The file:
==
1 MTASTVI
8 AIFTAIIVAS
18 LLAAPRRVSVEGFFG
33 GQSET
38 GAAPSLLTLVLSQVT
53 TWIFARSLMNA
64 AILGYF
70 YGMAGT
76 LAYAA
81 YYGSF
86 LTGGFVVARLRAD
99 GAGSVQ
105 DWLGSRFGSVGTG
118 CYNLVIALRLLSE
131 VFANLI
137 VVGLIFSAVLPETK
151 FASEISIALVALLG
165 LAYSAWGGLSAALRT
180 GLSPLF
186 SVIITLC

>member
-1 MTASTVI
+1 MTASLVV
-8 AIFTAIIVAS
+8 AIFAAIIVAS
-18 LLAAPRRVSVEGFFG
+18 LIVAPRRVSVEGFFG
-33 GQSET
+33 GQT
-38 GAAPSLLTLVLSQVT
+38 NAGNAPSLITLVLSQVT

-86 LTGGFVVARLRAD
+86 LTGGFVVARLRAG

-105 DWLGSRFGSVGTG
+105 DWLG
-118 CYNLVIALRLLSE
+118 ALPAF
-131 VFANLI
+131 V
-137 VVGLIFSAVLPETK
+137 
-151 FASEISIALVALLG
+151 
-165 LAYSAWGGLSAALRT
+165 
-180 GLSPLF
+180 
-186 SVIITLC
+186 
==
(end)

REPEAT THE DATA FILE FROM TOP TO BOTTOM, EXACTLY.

1 MTASTVI
8 AIFTAIIVAS
18 LLAAPRRVSVEGFFG
33 GQSET
38 GAAPSLLTLVLSQVT
53 TWIFARSLMNA
64 AILGYF
70 YGMAGT
76 LAYAA
81 YYGSF
86 LTGGFVVARLRAD
99 GAGSVQ
105 DWLGSRFGSVGTG
118 CYNLVIALRLLSE
131 VFANLI
137 VVGLIFSAVLPETK
151 FASEISIALVALLG
165 LAYSAWGGLSAALRT
180 GLSPLF
186 SVIITLC

>member
-1 MTASTVI
+1 MTASLVV
-8 AIFTAIIVAS
+8 AIFAAIIVAS
-18 LLAAPRRVSVEGFFG
+18 LIVAPRRVSVEGFFG
-33 GQSET
+33 GQT
-38 GAAPSLLTLVLSQVT
+38 NAGNAPSLITLVLSQVT

-86 LTGGFVVARLRAD
+86 LTGGFVVARLRAG

-105 DWLGSRFGSVGTG
+105 DWLG
-118 CYNLVIALRLLSE
+118 ALPAF
-131 VFANLI
+131 V
-137 VVGLIFSAVLPETK
+137 
-151 FASEISIALVALLG
+151 
-165 LAYSAWGGLSAALRT
+165 
-180 GLSPLF
+180 
-186 SVIITLC
+186 